Thanksgiving is family time at our house, and family time means before we get turkey, there’s yard work to be done. While my sister almost always attempts to get out of it by offering to do laundry instead and my brother will not be joining us this year (the 6 hour bus trip is a little onerous I will admit), I would like to share some of the things I’ve learned over the years from Homeservice Club contractors and my family about what can be done in the fall to make spring lawn and garden care as painless as possible.
Clean Out Debris
Fallen leaves and weeds are the perfect place for pests to settle in for the winter. Clear out flower beds to keep them away. Pay special attention to rose beds, if you have them, as their foliage can foster disease over the winter.
Beware Rogue Branches
Trim up any large or out-of-place tree branches that may cause trouble during the winter. You don’t want any branches breaking and falling during the snowfall and ice storms we’re bound to see again this winter.
Clean Out the Gutters
Not all fall cleanups are at ground level. This is the perfect time to clear leaves and other debris from rain gutters>. Check for proper drainage, clear out blockages with a garden trowel, and rinse with a hose. Try to resist the temptation to spray your siblings/cousins etc. while you’re at it.
Dry Everything Out
Drain all water from hoses, fountains and drip irrigation systems, and store equipment in a dry place. Water left standing over the winter can (and in my experience will) damage your gear.
As much fun as I thought it was to have miniature ice rinks in our backyard as a kid, it’s not so fun now that I’ve come to accept my severely off-set center of balance. Break up soil to keep water from pooling and guarantee that nutrients will reach all of the roots over the winter. A garden fork may do the job for small yards, but larger yards may require a professional.
Feed the Lawn
I’m much more focused on feeding myself than I am the grass this time of year, but this part is a necessary evil. Send your yard into winter with the nutrients it needs to survive the long, cold sleep. Add a fall lawn fertilizer with high phosphorous content to encourage root growth and enjoy a lush, green lawn come spring.
Rake and Mulch
Raking is my least favourite activity. Ask anyone; I really hate raking. My hands end up blistered, I feel like there are insects all over me, and frankly it’s tedious due to the size of our backyard. It is, however, very important not to let fallen leaves win! If left unattended they can suffocate your grass. Rake them up, shred them, and use them as mulch for young trees, shrubs, and flower beds. You might even be able to skip the raking part if you use a lawn mower to mulch the leaves in your yard. I’ve never managed to convince my Mom that this is something people do, but I’m hoping that the pro we hired this year will convince her otherwise.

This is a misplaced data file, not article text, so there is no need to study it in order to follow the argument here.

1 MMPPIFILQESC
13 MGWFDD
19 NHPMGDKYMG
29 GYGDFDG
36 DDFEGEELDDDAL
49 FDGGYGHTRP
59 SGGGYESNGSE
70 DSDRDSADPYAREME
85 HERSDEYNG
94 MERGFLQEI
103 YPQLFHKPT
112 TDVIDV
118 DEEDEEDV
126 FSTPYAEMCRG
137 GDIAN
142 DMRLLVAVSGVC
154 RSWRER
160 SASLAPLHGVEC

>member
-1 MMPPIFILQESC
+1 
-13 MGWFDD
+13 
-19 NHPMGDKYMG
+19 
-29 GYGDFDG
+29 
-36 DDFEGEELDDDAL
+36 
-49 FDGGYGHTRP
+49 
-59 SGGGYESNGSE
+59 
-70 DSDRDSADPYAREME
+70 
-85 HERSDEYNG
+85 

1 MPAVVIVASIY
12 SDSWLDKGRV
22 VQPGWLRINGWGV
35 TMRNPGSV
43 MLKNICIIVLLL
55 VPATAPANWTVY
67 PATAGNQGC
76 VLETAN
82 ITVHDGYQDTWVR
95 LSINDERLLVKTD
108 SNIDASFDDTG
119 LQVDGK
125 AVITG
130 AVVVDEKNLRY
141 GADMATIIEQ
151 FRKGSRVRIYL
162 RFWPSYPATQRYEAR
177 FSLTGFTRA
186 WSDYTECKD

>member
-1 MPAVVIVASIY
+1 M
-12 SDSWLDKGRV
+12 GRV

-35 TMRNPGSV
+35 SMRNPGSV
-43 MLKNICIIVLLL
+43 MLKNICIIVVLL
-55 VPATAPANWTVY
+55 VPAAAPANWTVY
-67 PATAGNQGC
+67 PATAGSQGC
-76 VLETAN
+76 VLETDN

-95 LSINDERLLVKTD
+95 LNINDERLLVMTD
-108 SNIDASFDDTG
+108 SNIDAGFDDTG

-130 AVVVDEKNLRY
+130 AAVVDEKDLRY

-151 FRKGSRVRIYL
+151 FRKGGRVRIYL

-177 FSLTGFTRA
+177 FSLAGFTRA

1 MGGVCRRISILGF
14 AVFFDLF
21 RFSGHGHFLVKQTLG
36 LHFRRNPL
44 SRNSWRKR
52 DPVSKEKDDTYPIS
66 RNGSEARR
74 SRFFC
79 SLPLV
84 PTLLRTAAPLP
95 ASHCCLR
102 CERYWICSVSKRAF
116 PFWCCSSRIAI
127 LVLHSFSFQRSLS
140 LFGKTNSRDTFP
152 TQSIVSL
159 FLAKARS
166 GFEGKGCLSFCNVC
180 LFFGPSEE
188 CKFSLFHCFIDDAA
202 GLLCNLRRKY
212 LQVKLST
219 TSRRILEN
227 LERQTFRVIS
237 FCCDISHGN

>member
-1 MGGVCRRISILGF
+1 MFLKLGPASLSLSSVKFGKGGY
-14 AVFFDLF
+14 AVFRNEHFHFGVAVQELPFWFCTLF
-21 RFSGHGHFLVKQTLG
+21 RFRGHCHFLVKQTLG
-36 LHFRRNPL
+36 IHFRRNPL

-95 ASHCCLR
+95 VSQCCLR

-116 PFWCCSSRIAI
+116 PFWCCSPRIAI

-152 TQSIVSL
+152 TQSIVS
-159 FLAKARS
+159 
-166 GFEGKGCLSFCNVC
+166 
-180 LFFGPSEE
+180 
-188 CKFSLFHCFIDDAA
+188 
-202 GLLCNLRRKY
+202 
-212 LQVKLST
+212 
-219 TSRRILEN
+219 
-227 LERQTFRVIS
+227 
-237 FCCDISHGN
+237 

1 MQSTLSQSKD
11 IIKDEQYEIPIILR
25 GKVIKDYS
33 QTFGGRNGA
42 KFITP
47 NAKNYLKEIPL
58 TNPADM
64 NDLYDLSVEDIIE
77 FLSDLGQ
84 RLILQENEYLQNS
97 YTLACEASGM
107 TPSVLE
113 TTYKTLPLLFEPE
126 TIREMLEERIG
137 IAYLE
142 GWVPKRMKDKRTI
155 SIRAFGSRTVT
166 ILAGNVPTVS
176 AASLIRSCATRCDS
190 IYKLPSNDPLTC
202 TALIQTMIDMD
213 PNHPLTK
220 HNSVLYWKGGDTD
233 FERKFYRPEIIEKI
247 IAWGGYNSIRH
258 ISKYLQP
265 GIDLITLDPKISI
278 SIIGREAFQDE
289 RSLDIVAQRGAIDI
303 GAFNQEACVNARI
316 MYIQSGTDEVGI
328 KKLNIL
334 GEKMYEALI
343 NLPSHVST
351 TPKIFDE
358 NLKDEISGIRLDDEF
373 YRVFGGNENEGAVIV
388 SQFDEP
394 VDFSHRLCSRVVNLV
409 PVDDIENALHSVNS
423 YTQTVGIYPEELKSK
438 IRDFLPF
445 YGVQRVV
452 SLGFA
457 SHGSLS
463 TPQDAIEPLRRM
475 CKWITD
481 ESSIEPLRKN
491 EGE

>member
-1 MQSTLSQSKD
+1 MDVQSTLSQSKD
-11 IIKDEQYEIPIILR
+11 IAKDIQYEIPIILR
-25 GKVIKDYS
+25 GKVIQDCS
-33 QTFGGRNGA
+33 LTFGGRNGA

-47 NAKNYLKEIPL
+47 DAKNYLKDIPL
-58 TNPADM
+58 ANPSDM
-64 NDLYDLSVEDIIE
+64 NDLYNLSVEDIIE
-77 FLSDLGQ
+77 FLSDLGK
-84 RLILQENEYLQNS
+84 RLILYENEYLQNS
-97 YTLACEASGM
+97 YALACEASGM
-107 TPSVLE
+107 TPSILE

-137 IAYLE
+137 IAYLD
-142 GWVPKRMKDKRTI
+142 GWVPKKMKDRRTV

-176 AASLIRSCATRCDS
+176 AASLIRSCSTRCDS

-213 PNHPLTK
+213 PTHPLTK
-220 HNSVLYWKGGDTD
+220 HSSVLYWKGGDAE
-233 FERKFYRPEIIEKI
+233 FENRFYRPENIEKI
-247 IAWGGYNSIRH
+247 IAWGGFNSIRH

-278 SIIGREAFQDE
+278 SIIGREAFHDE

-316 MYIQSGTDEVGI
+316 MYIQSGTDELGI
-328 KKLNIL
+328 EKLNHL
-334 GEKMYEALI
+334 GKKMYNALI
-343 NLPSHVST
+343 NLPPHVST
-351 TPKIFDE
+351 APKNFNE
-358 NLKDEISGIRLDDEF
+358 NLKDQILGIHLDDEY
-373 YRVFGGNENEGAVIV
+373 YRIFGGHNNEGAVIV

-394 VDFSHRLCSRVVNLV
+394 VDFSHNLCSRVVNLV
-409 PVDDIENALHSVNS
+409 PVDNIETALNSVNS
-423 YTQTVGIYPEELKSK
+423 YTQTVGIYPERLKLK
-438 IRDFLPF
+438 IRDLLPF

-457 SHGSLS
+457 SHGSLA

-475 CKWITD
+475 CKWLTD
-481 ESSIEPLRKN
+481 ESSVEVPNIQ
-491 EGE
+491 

Prune Trees and Shrubs
Trim any dead branches and cut back overgrown trees and bushes. If you have blooming perennials like clematis or roses, now is the ideal time to prune them and train the branches.
Give it one Last Mow
Set your mower to a low setting and give the lawn a close buzz before winter sets in. This helps the soil dry out more quickly in the spring, which leads to a more beautiful lawn all summer (if you do this yourself, make sure that the lawnmower is drained of gas before you store it away, trust me!).
Divide and Cut Back Perennials
If your perennials really took off this year, go ahead and spread the love. Divide plants and add them to other beds where they will also do well. This saves money and time in the spring. Fall-blooming perennials like chrysanthemums shouldn’t be divided now — wait and divide them in the spring.
Protect Cold-Sensitive Plants
– or Seriously Consider Getting Someone Who Knows What They’re Doing To Do It For You
When I moved into my first apartment, I was constantly calling home looking for ways to stretch the last of the things in my fridge. Now that I’ve managed that hurdle I find myself calling for balcony gardening advice instead.
Keep sensitive perennials, shrubs, and roses in top shape through the cold days of winter. Add mulch to the base and wrap plants in cloth barriers to prevent damage from freezing. Depending on the hardiness of the plant you can use a single sheet or blanket, or wrap them in a combination of cloth and plastic.
These are the things that we try to do every year – but everyone’s home and yard are different. I dragged my best friend with me to Thanksgiving dinner a couple of years ago, forgetting to mention that this is something we do, and I don’t think she’ll ever show her face at our house again. As my younger siblings move out of our family home one at a time the yard work does pile up a little more than I remember. Next year I’m going to try and convince the rest of them to either hire someone to deal with it or to complain a little less (if you guys are reading this I’ve suggested 3 contractors already – pick one.)
For now, I’m going to look forward to a weekend of baking, phone calls to my brother to make sure he isn’t working too hard, sleeping in, and checking the internal temperature of possessed oven every ten minutes once the turkey is in.
Definitely hiring someone to take care of that one soon.
Save $25 on fall clean up orders! Call 416-925-1111 to book now!